100% Open Source Hardware & 100% Open Source Software

38 risposte [Ultimo contenuto]
oshirowanen
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Iscritto: 02/28/2014

Does such a thing exist?

Software which is 100% OpenSource (I think trisquel qualifies for that.

Hardwhere which is 100% OpenSourceHardWare, where each and every component on the board is OpenSource, i.e. the cpu, gpu, hdd, ram, sound processor, ports, and all other chips and components on the board, along with the firmware and the drivers.

Xlash
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Iscritto: 10/02/2012

Software that is 100% opensource and 100% freesoftware also, like Trisquel.

Openhardware where each component is open does not exist. Nevertheless exists openhardware boards desings.

oshirowanen
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Iscritto: 02/28/2014

You're absolutely right, I'll update my original post.

EDIT:

Oh wait, I can't...

flare
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Iscritto: 12/05/2015

Novena is designed to be completely FOSS desktop(or laptop depending on how you set it up). If you would like to purchase one, as well as extra parts to add at will, they sell them here: https://www.crowdsupply.com/sutajio-kosagi/novena/crowdfunding

oshirowanen
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Iscritto: 02/28/2014

Looks like you have to buy an off the shelf ssd/hdd to get this to work. Doesn't that through open source, fsf, out the window. If the ssd/hdd firmware is closed source and the ssd/hdd hardware is closed source, what's the point of buying a computer where the rest of it is open/freedom respecting?

tomlukeywood
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Iscritto: 12/05/2014

there is quite a lot of old hardware like the Zilog Z80
which you can fined huge amounts of documentation for to understand how it works.

but as far as a 100% free software and free hardware machine

I don’t think there are any powerful ones yet.

oshirowanen
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Iscritto: 02/28/2014

Would be nice if someone made it happen.

lembas
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Iscritto: 05/13/2010

We need a Free Hardware Foundation.

neon
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Iscritto: 06/24/2015

Well, this a fantastic idea!

Embracer245
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Iscritto: 08/24/2015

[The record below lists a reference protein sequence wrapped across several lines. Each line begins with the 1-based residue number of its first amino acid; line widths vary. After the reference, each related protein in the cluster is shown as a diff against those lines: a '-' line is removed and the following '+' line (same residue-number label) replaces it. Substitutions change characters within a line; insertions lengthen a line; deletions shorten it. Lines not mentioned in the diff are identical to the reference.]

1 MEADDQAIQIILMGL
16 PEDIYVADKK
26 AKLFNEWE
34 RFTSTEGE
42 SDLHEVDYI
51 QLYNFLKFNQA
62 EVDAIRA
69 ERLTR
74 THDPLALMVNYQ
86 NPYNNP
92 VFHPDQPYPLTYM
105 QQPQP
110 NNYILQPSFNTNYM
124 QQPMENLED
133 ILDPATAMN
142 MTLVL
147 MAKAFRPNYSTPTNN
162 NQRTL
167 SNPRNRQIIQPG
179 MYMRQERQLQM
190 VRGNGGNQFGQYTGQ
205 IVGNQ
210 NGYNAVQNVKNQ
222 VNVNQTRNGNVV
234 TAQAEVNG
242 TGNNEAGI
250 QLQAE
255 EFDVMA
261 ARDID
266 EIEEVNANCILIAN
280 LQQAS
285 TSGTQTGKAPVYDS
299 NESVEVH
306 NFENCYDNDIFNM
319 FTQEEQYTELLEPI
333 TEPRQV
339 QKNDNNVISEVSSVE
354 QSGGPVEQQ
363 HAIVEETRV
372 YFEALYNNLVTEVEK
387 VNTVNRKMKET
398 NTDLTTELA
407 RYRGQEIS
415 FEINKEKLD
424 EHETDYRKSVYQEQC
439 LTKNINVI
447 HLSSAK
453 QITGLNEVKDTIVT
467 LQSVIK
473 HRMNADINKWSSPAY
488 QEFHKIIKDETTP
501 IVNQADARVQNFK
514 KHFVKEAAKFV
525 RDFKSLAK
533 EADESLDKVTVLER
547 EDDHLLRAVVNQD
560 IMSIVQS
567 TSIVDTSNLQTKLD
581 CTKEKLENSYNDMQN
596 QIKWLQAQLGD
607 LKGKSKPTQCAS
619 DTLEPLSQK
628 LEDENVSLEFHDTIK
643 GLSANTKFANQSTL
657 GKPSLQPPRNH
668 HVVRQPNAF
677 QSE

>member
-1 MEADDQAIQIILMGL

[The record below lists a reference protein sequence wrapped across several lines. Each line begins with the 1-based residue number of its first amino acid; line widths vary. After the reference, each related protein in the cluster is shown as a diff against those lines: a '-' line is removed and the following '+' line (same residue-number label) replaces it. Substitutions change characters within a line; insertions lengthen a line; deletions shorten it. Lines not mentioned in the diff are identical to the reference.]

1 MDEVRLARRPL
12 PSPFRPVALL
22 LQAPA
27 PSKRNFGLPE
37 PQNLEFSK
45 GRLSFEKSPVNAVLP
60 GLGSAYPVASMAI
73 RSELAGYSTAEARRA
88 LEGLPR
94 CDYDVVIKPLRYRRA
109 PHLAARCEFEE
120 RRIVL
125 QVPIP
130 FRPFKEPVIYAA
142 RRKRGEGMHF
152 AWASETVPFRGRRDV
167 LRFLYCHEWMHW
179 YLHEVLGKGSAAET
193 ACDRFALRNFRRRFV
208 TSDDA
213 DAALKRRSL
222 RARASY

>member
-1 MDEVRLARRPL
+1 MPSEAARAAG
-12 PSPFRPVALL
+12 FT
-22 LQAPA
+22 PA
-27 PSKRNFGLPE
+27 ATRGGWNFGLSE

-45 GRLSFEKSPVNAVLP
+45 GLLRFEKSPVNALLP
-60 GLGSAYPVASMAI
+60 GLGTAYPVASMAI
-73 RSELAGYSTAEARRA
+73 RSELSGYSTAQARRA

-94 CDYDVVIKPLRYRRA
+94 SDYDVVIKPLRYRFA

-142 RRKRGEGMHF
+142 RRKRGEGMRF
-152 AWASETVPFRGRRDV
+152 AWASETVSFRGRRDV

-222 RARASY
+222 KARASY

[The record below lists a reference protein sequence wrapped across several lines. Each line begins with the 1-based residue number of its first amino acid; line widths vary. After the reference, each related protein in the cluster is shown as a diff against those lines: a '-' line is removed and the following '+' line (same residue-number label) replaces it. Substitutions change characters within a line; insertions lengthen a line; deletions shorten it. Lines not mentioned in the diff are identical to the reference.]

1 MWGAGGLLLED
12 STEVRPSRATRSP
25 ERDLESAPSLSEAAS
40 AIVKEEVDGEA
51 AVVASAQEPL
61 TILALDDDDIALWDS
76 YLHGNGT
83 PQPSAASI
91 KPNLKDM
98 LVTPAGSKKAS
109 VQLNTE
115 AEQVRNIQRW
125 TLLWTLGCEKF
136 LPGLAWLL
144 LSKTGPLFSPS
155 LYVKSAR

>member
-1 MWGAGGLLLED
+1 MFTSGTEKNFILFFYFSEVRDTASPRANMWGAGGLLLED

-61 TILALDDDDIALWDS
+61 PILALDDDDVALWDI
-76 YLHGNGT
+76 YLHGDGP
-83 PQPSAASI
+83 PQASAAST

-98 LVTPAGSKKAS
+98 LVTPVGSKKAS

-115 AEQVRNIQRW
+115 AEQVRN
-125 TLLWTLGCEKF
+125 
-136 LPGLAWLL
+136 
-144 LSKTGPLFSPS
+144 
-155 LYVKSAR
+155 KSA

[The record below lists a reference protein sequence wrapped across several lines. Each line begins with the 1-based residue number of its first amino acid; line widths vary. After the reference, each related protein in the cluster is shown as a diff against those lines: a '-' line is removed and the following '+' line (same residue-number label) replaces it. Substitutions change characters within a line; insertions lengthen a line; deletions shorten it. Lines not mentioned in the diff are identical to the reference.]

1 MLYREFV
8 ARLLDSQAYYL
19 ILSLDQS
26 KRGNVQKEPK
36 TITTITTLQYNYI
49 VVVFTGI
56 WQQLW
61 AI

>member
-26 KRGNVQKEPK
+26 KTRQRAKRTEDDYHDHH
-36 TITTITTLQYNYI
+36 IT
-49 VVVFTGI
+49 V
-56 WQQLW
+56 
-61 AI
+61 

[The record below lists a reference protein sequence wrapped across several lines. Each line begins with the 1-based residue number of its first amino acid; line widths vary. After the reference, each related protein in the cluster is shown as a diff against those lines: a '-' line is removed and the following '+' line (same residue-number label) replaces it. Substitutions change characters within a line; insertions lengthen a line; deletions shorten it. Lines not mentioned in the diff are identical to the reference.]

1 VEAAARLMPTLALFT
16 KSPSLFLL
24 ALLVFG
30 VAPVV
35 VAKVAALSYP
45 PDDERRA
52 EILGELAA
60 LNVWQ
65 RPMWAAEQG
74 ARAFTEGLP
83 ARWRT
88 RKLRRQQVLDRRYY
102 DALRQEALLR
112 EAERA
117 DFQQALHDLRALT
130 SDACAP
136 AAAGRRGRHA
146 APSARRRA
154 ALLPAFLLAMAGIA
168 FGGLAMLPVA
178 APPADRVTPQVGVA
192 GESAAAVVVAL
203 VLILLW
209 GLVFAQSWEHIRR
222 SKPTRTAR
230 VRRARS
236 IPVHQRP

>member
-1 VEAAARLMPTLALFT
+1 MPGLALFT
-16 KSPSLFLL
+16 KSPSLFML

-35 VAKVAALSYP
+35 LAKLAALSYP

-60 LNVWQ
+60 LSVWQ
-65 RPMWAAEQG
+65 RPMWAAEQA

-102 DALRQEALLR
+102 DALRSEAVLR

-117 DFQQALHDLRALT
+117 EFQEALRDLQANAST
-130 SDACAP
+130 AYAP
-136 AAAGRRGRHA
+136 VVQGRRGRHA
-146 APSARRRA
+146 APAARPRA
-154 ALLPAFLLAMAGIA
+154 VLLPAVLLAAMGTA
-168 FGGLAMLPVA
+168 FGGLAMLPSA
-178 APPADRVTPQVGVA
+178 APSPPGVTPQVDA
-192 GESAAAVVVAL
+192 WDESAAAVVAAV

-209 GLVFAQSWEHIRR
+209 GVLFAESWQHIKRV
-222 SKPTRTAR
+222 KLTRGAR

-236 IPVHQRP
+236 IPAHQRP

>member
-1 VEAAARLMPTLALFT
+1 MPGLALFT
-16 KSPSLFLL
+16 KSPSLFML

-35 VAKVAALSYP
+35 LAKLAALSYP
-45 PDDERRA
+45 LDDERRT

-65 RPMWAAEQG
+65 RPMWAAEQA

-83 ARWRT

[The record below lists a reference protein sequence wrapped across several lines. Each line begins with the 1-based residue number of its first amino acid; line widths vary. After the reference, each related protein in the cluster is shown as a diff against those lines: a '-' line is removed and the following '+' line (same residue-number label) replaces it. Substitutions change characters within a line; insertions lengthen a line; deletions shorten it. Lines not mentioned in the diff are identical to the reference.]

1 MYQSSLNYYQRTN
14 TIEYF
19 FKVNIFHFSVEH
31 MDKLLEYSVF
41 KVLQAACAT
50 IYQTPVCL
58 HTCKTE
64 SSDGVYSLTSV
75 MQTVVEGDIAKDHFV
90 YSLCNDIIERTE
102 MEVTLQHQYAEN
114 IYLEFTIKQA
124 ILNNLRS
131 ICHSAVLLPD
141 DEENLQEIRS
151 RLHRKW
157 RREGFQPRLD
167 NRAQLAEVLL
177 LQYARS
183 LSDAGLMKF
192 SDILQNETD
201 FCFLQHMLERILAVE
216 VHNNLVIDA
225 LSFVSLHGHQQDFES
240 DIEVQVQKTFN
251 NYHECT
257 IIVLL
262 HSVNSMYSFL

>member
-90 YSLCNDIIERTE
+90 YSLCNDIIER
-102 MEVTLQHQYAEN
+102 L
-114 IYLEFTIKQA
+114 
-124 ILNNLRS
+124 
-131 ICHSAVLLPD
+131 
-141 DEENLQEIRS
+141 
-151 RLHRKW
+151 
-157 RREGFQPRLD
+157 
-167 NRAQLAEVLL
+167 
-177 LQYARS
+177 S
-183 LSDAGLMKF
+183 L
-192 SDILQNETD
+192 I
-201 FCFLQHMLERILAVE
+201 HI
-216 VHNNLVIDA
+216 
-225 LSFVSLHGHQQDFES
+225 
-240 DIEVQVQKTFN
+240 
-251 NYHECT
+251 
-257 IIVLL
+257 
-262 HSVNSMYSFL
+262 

Yes! we should free up hardware! Just like the Free Software Foundation does with software!

Magic Banana

I am a member!

Online
Iscritto: 07/24/2010

We first need a definition of "free hardware". If it simply is hardware that can run at its full potential with free software (drivers and firmware) only, then the FSF qualifies.

oshirowanen
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Iscritto: 02/28/2014

When I think free hardware I think:

1. Hardware which has all it's schematics made available so the hardware can easily be reproduced by whoever has the resources to reproduce the hardware simply by following the schematics

2. Hardware which is not restricted with some form of license, i.e. you should be able to do whatever you want to do with it

3. The code for the firmware for this hardware should also be available so the user can add, remove, update it anyway they wish

Did I miss anything?

Magic Banana

I am a member!

Online
Iscritto: 07/24/2010
  1. I agree and so does rms: http://www.wired.com/2015/03/need-free-digital-hardware-designs/
  2. Besides the license to drive a car, carry a gun, etc. (and I am all in favor of them!), I am not aware of any license on hardware.
  3. Indeed: that is what I wrote in my previous message.
strypey
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Iscritto: 05/14/2015

There have been a number of attempts to set up an "open hardware" organisation, most of which are now defunct. It clearly doesn't work to set up a website and a mailing list for an "Open Hardware Foundation", write a manifesto and a license, and then just sit back and wait for a movement to appear out of thin air. You have to actually *do* something practical as well. The reason the FSF has been so strong (IMHO) is that it is closely associated with the practical GNU Project.

Case in point, of the various "open hardware" organisations, the one that still seems active is the Open Source HardWare Association (OSHWA), which puts on an Open Hardware Summit every year:
http://www.oshwa.org/about/

If there was going to be a "free hardware" working group, whether as a stand-alone organisation or as a project within the FSF, it would need to either organise a regular gathering of people working on/ interested in free spec hardware designs, or run a GNU type project, with a spec respository like Savannah, to replace every proprietary component in a standard PC with a libre alternative.

In answer to your points:

1) There are a few projects working on this including:
* http://opencores.org/
* CERN Open Hardware Repository - http://www.ohwr.org/
* http://www.openhardware.net/ - more of a one-person hobby site than a collaborative site, but with various practical projects documented
* http://www.balloonboard.org/
* Sensorica.co - development of sensors and various other hardware

2) There are a number of licenses in use, modelled on libre software licenses, including:
* CERN open hardware license (http://www.ohwr.org/projects/cernohl/wiki): used by most projects in the Open Hardware Repository
* TAPR open hardware license (http://www.tapr.org/ohl.html): used by the Tucson Amateur Packet Radio (TAPR) group
* Balloon open hardware license (http://www.balloonboard.org/OpenHardwareLicense): used by the BalloonBoard project

3) see 1)

I've made a brief attempts to document the growth of this field here, but today is the first time it's been updated in a few years:
http://www.coactivate.org/projects/disintermedia/open-hardware

lembas
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Iscritto: 05/13/2010